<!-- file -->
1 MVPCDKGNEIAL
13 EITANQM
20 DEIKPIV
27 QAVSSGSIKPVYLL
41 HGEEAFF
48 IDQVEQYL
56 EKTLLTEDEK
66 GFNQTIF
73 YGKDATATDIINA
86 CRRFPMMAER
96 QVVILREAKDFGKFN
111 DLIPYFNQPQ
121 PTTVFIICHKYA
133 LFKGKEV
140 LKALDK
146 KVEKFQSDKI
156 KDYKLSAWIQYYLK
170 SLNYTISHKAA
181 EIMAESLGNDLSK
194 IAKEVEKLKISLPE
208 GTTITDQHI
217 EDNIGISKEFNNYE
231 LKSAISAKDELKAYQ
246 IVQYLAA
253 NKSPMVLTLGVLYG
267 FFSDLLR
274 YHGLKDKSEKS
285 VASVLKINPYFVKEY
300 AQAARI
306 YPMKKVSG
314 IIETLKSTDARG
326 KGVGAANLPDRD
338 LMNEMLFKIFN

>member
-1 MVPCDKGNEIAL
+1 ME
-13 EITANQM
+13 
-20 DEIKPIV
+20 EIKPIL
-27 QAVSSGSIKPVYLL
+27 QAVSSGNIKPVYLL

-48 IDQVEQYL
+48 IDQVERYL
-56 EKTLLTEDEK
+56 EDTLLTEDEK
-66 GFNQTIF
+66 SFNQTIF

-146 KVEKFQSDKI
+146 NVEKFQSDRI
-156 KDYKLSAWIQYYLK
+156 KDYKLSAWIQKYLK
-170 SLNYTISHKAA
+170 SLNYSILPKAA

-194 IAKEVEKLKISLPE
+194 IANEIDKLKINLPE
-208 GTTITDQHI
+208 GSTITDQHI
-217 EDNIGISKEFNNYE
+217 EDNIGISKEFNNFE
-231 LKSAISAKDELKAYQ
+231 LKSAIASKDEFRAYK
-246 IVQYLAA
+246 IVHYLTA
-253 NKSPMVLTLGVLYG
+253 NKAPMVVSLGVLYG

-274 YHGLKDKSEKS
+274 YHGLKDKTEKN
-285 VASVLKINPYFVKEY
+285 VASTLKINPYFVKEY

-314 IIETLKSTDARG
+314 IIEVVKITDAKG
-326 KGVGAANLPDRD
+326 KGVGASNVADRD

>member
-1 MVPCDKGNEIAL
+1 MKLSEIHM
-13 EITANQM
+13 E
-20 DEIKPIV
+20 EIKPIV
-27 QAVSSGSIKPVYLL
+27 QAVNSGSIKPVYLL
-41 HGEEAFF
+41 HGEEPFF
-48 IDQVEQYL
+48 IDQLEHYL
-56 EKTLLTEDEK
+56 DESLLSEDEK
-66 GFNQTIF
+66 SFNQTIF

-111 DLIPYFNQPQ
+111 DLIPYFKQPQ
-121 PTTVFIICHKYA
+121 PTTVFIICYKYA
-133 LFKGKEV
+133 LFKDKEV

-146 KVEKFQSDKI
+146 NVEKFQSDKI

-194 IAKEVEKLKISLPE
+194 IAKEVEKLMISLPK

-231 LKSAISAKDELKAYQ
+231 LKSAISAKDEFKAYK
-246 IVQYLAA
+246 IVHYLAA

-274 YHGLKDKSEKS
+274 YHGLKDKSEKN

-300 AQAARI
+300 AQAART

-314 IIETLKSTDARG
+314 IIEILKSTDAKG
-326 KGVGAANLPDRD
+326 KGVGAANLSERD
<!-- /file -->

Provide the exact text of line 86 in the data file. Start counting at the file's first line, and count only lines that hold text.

-48 IDQVEQYL